Cardiovascular Risk Assessment in Landfill Workers

  • Z. Vladeni Occupational Physician
  • E. Douna Occupational Physician
  • S. Koupidis Occupational Physician
  • P. Savourdos Occupational Physician
  • G. Makrynos Public Health Officer, PhDc, Dept Public Health Policies, School of Public Health, University of West Attica
  • E. Vitale Professor Occupational Medicine, University Enna “Kore” Sicily, Italia
  • G. Dounias Professor Occupational & Environmental Health, Dept Public Health Policies, School of Public Health, University of West Attica Department Public Health Policies, School of Public Health, University West Attica, Athens
Keywords: Cardiovascular risk, Landfill workers, Occupational Health, Heart Score


Introduction: Landfill workers are frequently exposed to a multitude of deleterious factors that can adversely affect their health. These include environmental contaminants such as dioxins, furans, biogas, and heavy metals, as well as occupational hazards like noise, vibration, and extreme temperatures.

Aims and Scope: This pilot study, conducted at the Integrated Solid Waste Management Facility of Fili (OEDA Filis), aimed to measure environmental risk parameters and assess their effects on the cardiovascular health of workers.

Method: Data collection involved questionnaires to record personal history and job positions, clinical examinations, and blood lipid tests. Cardiovascular risk (Heart Score) was evaluated based on standards set by the Hellenic Heart Association, which incorporated the Heart Score using Greek data.

Results: The majority of employees at OEDA Filis were married men from lower socioeconomic backgrounds, with 77% reporting no chronic health issues and self-assessing their health status as good. Most subjects had body mass indices categorized as either normal or overweight. Environmental assessments identified elevated concentrations of PM10 and phenanthrene in the workplace, though levels of benzo(a)pyrene and naphthalene were within safety thresholds. About 21% of the workforce was identified as being at considerable risk for cardiovascular disease. No statistically significant correlation was found between the Heart Score and job positions (p = 0.3), indicating that occupational role alone does not predict cardiovascular risk. However, elevated Heart Scores were more frequently observed among positions with greater exposure to environmental and occupational hazards. Conversely, office workers, who had reduced exposure to exhaust, noise, and air pollutants, exhibited lower Heart Scores. A univariate analysis showed a significant association between occupational stress and Heart Score (p = 0.037); workers under high stress had significantly lower levels of high-density lipoprotein (HDL) (p = 0.006). Additionally, a significant correlation existed between the use of personal protective equipment (PPE) and lower Heart Score risk index values (p = 0.012), highlighting the protective impact of PPE in mitigating cardiovascular risk among exposed workers.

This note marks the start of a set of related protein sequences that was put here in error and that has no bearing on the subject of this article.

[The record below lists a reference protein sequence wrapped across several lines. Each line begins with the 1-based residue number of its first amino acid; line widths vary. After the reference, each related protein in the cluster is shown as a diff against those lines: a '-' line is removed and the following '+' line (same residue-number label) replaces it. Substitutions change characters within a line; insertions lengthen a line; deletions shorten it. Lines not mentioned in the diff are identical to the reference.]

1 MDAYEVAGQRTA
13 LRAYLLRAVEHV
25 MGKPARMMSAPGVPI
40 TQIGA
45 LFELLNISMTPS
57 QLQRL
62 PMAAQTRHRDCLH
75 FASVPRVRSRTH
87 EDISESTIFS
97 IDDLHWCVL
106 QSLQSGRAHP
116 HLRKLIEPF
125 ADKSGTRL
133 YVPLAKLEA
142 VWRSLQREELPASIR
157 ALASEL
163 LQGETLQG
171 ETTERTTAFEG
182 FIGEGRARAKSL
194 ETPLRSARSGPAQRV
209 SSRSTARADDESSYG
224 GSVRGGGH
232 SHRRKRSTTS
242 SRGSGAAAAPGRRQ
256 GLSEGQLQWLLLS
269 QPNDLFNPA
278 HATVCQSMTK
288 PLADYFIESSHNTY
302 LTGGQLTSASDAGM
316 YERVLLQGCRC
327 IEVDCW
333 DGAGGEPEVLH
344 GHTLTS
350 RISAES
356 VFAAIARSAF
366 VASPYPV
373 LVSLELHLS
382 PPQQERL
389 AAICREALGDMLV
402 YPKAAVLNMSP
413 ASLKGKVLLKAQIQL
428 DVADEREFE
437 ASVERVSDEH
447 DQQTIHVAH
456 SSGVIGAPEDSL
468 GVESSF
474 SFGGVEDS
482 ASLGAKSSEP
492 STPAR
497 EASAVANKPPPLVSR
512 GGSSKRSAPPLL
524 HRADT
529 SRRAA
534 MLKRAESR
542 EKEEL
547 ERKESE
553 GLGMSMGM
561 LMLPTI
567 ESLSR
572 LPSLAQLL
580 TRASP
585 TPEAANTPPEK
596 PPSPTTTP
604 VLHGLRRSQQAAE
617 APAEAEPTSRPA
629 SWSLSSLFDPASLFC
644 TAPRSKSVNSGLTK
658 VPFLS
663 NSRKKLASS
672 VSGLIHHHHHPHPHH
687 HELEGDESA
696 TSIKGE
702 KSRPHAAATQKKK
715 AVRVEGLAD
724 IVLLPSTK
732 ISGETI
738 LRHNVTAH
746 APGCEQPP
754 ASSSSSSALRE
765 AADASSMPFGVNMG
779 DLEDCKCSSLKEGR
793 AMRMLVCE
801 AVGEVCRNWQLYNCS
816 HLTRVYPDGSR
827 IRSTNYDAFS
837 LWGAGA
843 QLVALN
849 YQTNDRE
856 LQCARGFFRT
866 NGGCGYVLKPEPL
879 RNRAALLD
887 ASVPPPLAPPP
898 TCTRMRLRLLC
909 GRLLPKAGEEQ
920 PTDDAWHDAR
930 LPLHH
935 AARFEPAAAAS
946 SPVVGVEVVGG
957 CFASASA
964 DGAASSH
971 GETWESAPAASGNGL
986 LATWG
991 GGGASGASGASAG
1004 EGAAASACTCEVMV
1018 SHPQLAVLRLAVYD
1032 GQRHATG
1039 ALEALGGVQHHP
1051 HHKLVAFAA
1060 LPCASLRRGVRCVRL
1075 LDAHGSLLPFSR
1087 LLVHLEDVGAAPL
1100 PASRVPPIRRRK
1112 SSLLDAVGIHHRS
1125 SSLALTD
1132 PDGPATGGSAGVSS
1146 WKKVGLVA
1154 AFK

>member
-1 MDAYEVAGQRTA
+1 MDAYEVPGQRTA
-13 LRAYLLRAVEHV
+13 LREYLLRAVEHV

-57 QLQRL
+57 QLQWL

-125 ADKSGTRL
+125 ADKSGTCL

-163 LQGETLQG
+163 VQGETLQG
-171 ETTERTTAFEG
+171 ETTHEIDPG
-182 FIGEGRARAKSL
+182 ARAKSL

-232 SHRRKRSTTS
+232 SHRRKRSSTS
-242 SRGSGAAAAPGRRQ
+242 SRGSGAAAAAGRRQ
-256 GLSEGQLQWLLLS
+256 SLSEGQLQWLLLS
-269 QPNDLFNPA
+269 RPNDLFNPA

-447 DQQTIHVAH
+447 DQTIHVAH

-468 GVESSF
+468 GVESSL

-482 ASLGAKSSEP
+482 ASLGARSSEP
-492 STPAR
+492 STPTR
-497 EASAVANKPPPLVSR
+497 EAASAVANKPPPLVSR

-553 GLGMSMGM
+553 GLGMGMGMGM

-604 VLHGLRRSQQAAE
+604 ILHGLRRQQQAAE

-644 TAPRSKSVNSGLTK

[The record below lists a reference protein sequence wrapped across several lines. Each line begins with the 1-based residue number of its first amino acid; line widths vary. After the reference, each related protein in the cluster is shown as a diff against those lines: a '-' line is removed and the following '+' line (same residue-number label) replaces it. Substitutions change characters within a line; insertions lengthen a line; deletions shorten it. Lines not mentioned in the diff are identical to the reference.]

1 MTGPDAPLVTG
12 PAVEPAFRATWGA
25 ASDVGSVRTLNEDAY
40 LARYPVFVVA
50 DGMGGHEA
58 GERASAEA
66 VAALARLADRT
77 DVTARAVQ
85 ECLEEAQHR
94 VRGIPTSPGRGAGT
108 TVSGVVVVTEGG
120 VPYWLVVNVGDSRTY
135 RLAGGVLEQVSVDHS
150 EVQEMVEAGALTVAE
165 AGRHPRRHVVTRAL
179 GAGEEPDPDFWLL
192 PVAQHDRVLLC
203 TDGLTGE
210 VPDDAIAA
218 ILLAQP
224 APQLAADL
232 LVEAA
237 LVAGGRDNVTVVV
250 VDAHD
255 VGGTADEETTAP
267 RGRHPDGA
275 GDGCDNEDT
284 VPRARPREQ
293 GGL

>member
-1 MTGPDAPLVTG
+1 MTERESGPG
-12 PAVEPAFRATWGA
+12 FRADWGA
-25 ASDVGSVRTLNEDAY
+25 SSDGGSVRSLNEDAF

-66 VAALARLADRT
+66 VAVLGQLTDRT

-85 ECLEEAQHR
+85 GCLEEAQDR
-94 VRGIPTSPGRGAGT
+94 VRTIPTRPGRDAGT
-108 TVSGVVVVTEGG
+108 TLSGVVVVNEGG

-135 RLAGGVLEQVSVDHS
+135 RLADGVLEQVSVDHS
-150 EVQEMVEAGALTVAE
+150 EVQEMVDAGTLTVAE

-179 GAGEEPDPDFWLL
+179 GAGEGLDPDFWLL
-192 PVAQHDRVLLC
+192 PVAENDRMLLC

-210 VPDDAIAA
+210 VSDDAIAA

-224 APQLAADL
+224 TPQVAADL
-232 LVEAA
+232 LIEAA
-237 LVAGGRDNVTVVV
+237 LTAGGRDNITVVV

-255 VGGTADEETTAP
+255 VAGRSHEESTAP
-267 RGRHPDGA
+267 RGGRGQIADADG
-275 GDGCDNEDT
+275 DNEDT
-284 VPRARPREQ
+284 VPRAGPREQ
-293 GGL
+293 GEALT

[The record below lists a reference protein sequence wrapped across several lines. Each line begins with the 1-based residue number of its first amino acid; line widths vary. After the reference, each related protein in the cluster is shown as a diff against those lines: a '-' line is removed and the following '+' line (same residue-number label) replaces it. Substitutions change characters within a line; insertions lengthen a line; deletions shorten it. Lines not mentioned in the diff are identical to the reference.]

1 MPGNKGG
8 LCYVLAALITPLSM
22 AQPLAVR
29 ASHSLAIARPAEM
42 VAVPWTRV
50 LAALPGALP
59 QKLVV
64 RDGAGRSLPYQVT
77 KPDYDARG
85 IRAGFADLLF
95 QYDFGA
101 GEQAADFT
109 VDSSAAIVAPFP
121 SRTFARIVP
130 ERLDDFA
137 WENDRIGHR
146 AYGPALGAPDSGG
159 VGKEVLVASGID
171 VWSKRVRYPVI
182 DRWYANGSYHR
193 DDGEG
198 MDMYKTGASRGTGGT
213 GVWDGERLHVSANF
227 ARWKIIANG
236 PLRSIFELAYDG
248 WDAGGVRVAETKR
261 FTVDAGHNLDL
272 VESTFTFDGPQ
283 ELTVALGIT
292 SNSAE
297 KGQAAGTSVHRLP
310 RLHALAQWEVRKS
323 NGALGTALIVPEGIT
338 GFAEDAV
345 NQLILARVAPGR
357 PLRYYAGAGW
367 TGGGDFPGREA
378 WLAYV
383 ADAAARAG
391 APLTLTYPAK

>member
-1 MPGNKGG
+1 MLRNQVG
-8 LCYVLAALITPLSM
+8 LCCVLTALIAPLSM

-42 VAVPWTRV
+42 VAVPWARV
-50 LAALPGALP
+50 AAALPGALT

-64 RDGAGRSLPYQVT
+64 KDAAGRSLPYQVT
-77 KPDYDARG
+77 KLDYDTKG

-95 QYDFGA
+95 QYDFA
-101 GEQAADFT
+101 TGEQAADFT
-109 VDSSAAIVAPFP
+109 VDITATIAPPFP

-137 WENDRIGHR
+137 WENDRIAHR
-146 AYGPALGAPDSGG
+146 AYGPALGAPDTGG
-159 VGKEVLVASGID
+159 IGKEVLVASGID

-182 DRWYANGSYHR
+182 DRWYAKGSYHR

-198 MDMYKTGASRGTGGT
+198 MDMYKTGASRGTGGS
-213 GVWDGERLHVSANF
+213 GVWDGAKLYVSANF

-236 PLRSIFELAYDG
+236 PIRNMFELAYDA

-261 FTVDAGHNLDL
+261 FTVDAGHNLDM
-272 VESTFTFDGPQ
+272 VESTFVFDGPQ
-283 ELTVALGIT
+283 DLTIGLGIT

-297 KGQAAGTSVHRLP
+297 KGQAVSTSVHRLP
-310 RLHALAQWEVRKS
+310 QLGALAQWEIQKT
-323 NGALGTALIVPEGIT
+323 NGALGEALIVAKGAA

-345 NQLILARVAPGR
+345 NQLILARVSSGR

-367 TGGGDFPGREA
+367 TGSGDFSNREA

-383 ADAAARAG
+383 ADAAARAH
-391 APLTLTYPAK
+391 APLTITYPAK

Conclusion: This study enhances understanding of the associations between cardiovascular risk and exposure to environmental and occupational hazards at landfill sites. It underscores the critical need to establish a specialized observatory for continuous monitoring of occupational health and safety at these locations. Such an observatory should include regular health assessments for workers and systematic monitoring of environmental pollutants. Furthermore, the study advocates for initiatives aimed at improving the cardiovascular health of landfill workers, underscoring their necessity in this high-risk occupational environment.


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How to Cite
Vladeni, Z., Douna, E., Koupidis, S., Savourdos, P., Makrynos, G., Vitale, E., & Dounias, G. (2024). Cardiovascular Risk Assessment in Landfill Workers. European Scientific Journal, ESJ, 28, 609. Retrieved from
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